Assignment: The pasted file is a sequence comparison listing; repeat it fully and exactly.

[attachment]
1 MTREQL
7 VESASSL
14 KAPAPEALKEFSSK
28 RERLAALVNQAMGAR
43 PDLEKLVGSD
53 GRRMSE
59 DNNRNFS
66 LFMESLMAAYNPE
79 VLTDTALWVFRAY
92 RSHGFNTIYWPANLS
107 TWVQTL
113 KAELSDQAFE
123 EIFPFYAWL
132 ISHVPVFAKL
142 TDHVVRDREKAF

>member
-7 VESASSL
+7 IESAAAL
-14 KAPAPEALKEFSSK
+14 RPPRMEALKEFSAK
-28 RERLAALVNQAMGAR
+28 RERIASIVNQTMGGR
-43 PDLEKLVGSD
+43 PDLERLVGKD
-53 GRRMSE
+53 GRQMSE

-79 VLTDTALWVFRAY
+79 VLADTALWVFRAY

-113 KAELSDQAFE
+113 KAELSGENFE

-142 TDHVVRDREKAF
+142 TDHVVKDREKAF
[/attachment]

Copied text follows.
1 MTREQL
7 VESASSL
14 KAPAPEALKEFSSK
28 RERLAALVNQAMGAR
43 PDLEKLVGSD
53 GRRMSE
59 DNNRNFS
66 LFMESLMAAYNPE
79 VLTDTALWVFRAY
92 RSHGFNTIYWPANLS
107 TWVQTL
113 KAELSDQAFE
123 EIFPFYAWL
132 ISHVPVFAKL
142 TDHVVRDREKAF

>member
-7 VESASSL
+7 IESAAAL
-14 KAPAPEALKEFSSK
+14 RPPRMEALKEFSAK
-28 RERLAALVNQAMGAR
+28 RERIASIVNQTMGGR
-43 PDLEKLVGSD
+43 PDLERLVGKD
-53 GRRMSE
+53 GRQMSE

-79 VLTDTALWVFRAY
+79 VLADTALWVFRAY

-113 KAELSDQAFE
+113 KAELSGENFE

-142 TDHVVRDREKAF
+142 TDHVVKDREKAF